Afghanistan is now in urgent need of a government that truly represents the people of that country. It must grant rights to education, to minorities and to political dissidents, not to acquire a Western nod of approval, but because the Afghan people deserve to be respected, cared for and treated as equals. This is the true national narrative of Afghanistan that must be nurtured outside the confines of the self-serving Western mischaracterization of Afghanistan and her people.

The post On Propaganda and Failed Narratives: New Understanding of Afghanistan is a Must first appeared on Dissident Voice.

The Neocons Speak: Afghanistan as Political Real Estate

When the tears dry, it is worth considering why there is so much upset about the fall of Kabul (or reconquest) by the Taliban and the messy withdrawal of US-led forces.  A large shield is employed: women, rights of the subject, education.  Remove the shield, and we are left with a simple equation of power gone wrong in the name of paternalistic warmongering.

The noisiest group of Afghanistan stayers are the neoconservatives resentful because their bit of political real estate is getting away.  In being defeated, they are left with the task of explaining to the soldiery that blood was not expended in vain against a foe they failed to defeat.  “You took out a brutal enemy,” goes a statement from US President George W. Bush and his wife Laura, “and denied Al Qaeda a safe haven while building schools, sending supplies, and providing medical care.”  The couple throw in the contribution of Dr. Sakena Yacoobi of the Afghan Institute of Learning, behind the opening of “schools for girls and women around the nation.”

Paul Wolfowitz, who served as Bush’s deputy defence secretary, is less sentimental in his assessment of the Afghanistan fiasco. To Australia’s Radio National, he was unsparing in calling the victors “a terrorist mob that has been hating the United States for the last 20 years.”  They had provided the launching ground for “one of history’s worst attacks on the United States” and were now “going to be running that bit of hostile territory.”

Being in Afghanistan, he asserted, was not costly for the occupiers – at least to the US.  It made good sense in preventing it from “once again becoming a haven for terrorists”.  For the last year and a half, there had not been a single American death.  He chided the simpletons at the Chicago Council of Global Affairs who dared survey Americans with the question, “Would you like to leave [Afghanistan] and get out?”  They would have been far better framing it differently: “Do you support withdrawal if it means the country is going to be overrun by the same people who hated us 20 years ago and from where an attack that killed 3,000 Americans took place”.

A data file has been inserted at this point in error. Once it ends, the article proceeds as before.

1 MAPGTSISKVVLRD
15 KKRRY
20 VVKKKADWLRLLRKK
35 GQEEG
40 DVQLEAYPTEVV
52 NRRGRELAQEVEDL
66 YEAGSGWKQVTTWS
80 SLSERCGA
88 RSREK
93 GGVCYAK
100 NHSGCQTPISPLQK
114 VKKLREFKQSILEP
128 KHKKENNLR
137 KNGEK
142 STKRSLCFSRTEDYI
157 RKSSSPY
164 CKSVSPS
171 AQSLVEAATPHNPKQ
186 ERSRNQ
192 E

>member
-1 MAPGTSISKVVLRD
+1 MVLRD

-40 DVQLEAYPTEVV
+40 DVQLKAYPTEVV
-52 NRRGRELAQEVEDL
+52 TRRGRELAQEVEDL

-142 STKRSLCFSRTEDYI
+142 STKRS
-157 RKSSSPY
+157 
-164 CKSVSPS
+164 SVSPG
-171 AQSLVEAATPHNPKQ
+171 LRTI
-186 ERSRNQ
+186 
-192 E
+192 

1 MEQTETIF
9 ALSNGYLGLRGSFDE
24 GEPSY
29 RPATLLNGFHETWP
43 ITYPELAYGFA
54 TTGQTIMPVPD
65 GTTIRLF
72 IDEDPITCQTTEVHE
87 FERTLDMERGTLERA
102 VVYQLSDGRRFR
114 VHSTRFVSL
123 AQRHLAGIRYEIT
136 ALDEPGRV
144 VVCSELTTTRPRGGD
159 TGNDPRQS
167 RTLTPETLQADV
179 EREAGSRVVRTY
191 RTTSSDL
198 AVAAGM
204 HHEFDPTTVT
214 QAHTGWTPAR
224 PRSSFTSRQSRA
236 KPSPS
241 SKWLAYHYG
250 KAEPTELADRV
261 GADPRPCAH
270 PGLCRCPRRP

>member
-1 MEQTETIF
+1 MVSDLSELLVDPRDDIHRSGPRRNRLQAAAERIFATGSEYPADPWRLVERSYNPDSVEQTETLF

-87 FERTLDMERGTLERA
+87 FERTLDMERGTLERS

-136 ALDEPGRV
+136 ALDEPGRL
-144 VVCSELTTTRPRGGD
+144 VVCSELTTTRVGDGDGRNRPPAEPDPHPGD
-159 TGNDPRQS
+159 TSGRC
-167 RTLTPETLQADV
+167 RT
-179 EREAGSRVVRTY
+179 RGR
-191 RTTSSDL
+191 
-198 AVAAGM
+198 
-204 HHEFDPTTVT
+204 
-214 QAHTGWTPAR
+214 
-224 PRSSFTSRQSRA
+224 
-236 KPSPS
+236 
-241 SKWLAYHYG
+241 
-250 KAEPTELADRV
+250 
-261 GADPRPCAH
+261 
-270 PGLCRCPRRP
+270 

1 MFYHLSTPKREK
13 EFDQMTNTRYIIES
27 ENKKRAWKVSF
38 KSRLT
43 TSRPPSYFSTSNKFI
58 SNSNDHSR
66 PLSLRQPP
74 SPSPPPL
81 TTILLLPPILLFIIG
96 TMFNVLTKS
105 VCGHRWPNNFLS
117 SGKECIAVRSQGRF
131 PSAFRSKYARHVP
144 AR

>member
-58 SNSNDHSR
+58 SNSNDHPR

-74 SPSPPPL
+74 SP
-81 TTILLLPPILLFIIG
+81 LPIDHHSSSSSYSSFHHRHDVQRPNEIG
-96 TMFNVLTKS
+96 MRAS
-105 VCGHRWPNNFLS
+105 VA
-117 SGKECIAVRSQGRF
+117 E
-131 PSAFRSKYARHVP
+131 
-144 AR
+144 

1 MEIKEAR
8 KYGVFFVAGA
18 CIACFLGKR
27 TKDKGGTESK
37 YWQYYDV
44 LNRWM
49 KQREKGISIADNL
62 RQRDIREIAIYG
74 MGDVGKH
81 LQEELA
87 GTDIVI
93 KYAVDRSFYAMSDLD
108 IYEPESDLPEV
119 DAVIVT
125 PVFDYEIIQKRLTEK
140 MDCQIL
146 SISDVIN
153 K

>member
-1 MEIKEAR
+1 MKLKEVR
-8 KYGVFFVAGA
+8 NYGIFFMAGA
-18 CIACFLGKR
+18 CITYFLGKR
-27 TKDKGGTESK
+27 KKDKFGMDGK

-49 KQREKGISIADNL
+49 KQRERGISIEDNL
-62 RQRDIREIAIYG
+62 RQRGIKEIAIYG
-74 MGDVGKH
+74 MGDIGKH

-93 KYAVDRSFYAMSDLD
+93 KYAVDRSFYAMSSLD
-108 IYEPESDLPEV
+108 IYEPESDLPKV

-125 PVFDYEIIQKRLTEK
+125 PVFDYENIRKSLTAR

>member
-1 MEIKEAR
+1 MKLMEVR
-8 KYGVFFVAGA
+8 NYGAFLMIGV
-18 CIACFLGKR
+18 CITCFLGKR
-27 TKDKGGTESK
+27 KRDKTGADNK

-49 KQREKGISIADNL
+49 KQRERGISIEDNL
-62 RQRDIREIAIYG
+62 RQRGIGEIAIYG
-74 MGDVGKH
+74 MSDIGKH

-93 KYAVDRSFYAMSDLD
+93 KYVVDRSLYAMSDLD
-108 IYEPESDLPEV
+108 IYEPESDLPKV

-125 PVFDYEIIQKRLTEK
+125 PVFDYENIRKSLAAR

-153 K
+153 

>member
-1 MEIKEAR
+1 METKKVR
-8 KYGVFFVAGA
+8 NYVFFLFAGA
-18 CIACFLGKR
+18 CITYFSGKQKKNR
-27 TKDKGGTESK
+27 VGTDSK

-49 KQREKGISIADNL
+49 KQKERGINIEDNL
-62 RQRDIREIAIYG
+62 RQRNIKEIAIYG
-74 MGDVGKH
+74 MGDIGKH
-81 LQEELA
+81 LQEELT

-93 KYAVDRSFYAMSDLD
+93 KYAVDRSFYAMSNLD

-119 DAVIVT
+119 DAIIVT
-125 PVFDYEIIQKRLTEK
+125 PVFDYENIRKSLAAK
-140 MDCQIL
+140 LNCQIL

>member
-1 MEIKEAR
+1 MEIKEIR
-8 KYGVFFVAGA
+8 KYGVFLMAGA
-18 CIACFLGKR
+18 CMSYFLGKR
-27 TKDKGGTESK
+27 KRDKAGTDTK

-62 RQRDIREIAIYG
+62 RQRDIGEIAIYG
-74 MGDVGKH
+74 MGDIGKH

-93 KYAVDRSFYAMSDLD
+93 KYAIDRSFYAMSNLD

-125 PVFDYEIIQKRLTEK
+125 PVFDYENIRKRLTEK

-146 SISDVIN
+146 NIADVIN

To talk about “endless wars” was also something to avoid.  In a reminder that the US imperial footprint remains global, Wolfowitz drew attention to the fact that Washington was hardly going to withdraw from South Korea, where it was still officially at war with the North.  It kept troops in countries it had previously been at war with: Germany and Japan.  Americans, he lamented, had not “been told the facts” by their politicians.

Boiled down to its essentials, such a view has little time for Afghans with a country “more or less ungovernable for long periods of time”.  (What uncooperative savages.)  The Obama administration’s deployment of 100,000 soldiers had been an “overreach” with unclear intention.  It was far better to treat Afghanistan as a state to contain with “a limited commitment” of US forces rather than “extending to the idea that Afghanistan would become a latter-day Switzerland.”  Ringing the real estate, not advancing the people, mattered.

Former US National Security Advisor John Bolton, a caricature of US interventionist policies, never had much time for the withdrawal argument, either.  Earlier in August, with the Taliban humming along with speed in capturing a swag of provincial cities, Bolton warned that it was “literally [President Joe] Biden’s last chance to reverse his and Trump’s erroneous withdrawal policy.  When the Taliban wins, it compromises the security of all Americans.”

Another voice from the neoconservative stable advocating the need for a continued boot print of US power was Max Boot, who thought it nonsensical to keep US troops in Iraq while withdrawing them from Afghanistan.  US forces needed, he wrote in the Irish Independent (July 29) “to stay in both countries to prevent a resurgence of the terrorist threat to the US and its allies.”  The “imperative” to prevent both countries from becoming “international terrorist bases” remained, but only one had an adequate military presence to provide insurance.  Decent of Boot to show such candour.